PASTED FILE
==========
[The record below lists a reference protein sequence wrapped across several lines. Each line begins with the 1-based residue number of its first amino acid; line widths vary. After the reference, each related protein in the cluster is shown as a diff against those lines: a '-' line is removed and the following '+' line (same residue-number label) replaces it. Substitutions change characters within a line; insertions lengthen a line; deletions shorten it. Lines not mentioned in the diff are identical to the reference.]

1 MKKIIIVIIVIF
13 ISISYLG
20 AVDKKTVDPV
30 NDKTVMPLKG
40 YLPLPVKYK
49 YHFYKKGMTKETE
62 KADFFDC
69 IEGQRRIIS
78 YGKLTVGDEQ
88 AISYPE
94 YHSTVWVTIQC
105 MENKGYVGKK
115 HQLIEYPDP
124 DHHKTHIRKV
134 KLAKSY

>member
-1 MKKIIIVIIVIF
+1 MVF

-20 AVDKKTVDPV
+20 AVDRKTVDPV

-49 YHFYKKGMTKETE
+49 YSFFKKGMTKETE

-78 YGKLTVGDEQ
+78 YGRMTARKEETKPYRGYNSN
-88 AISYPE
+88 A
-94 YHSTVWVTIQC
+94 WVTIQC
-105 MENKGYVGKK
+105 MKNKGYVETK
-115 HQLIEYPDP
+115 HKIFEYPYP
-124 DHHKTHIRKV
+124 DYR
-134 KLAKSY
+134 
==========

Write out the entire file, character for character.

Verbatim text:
[The record below lists a reference protein sequence wrapped across several lines. Each line begins with the 1-based residue number of its first amino acid; line widths vary. After the reference, each related protein in the cluster is shown as a diff against those lines: a '-' line is removed and the following '+' line (same residue-number label) replaces it. Substitutions change characters within a line; insertions lengthen a line; deletions shorten it. Lines not mentioned in the diff are identical to the reference.]

1 MKKIIIVIIVIF
13 ISISYLG
20 AVDKKTVDPV
30 NDKTVMPLKG
40 YLPLPVKYK
49 YHFYKKGMTKETE
62 KADFFDC
69 IEGQRRIIS
78 YGKLTVGDEQ
88 AISYPE
94 YHSTVWVTIQC
105 MENKGYVGKK
115 HQLIEYPDP
124 DHHKTHIRKV
134 KLAKSY

>member
-1 MKKIIIVIIVIF
+1 MVF

-20 AVDKKTVDPV
+20 AVDRKTVDPV

-49 YHFYKKGMTKETE
+49 YSFFKKGMTKETE

-78 YGKLTVGDEQ
+78 YGRMTARKEETKPYRGYNSN
-88 AISYPE
+88 A
-94 YHSTVWVTIQC
+94 WVTIQC
-105 MENKGYVGKK
+105 MKNKGYVETK
-115 HQLIEYPDP
+115 HKIFEYPYP
-124 DHHKTHIRKV
+124 DYR
-134 KLAKSY
+134 